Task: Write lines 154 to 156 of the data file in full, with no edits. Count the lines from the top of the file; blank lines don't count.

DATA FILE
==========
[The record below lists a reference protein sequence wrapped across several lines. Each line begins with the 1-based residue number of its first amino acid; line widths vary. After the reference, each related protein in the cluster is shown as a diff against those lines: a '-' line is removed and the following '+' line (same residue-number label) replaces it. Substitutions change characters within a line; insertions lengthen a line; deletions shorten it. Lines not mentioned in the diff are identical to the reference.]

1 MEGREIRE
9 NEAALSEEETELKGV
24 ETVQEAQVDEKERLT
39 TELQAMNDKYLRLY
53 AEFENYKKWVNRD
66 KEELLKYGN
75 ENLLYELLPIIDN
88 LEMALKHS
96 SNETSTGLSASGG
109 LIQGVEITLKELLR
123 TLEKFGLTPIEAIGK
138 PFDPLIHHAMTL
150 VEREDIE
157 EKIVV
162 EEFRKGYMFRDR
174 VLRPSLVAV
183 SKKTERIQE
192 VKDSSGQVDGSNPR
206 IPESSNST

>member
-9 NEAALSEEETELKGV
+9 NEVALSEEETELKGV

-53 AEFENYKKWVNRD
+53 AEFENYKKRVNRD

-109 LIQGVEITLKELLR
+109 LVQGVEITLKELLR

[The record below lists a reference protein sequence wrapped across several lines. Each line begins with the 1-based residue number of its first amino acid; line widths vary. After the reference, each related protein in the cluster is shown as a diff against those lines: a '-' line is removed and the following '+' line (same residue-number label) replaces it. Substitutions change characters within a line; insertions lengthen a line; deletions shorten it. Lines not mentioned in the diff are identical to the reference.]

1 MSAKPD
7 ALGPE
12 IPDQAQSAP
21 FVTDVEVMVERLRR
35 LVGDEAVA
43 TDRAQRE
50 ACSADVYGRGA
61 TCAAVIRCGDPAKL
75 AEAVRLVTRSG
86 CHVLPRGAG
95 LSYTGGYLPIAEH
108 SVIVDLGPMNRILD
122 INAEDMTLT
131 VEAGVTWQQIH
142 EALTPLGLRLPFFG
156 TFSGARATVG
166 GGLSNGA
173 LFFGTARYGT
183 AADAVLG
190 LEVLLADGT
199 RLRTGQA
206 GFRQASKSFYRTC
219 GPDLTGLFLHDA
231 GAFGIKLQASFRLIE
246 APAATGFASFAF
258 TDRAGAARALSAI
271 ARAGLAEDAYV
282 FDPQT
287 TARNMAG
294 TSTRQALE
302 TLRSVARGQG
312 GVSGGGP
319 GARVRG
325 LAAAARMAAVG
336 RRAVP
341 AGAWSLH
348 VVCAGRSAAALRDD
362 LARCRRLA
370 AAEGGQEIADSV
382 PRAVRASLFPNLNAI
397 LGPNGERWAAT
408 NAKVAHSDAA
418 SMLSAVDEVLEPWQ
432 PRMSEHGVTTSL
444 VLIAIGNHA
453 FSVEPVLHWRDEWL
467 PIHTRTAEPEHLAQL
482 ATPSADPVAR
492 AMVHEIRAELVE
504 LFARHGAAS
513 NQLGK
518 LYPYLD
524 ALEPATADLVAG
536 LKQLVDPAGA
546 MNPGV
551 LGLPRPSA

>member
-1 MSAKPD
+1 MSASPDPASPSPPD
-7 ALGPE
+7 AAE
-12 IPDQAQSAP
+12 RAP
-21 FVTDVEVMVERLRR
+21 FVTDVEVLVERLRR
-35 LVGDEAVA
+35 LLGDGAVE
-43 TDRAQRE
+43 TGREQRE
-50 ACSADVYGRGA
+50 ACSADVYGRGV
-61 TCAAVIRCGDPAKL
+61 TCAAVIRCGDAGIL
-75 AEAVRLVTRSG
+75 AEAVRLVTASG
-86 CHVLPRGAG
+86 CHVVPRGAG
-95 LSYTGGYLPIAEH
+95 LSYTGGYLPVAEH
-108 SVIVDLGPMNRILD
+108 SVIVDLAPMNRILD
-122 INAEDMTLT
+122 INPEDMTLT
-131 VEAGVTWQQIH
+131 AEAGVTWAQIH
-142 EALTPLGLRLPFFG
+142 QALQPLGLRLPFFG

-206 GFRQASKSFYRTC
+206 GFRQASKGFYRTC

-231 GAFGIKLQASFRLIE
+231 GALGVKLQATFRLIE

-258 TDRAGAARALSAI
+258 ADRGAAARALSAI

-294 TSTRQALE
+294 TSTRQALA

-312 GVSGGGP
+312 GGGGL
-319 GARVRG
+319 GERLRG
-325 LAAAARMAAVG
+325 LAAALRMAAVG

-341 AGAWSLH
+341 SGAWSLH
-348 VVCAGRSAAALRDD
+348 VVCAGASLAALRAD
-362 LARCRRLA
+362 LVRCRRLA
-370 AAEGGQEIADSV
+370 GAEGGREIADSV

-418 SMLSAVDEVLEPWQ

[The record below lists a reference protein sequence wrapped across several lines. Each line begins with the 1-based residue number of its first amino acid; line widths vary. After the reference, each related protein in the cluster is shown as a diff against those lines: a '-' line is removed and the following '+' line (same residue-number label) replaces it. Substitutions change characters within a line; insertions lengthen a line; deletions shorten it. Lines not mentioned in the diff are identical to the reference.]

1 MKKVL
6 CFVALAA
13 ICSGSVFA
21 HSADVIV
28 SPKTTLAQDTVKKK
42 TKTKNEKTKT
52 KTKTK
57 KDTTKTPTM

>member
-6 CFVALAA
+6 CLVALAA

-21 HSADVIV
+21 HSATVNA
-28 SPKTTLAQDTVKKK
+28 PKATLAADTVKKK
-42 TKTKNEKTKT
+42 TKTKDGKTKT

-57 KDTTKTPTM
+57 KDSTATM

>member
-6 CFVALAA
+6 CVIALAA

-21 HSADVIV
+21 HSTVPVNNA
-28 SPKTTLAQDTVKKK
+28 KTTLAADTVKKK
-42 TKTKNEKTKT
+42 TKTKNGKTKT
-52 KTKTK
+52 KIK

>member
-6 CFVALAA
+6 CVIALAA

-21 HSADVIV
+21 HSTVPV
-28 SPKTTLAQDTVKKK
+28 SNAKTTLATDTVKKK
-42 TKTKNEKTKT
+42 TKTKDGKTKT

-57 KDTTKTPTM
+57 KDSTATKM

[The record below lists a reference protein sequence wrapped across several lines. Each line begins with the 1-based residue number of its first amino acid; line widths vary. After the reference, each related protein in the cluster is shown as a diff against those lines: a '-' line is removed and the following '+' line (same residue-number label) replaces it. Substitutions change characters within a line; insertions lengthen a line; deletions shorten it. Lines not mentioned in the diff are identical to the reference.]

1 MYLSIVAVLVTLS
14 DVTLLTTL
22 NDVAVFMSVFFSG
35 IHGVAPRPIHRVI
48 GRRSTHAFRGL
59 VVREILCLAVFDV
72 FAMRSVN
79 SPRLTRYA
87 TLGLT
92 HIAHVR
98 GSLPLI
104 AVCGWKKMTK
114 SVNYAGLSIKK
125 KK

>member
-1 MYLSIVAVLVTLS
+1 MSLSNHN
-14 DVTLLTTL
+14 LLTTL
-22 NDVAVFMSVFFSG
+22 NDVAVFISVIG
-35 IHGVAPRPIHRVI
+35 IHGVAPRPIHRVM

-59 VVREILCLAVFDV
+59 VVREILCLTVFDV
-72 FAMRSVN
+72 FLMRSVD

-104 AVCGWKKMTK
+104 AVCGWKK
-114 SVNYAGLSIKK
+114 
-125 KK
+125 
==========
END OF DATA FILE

+28 PKATLAADTVKKK
-42 TKTKNEKTKT
+42 TKTKDGKTKT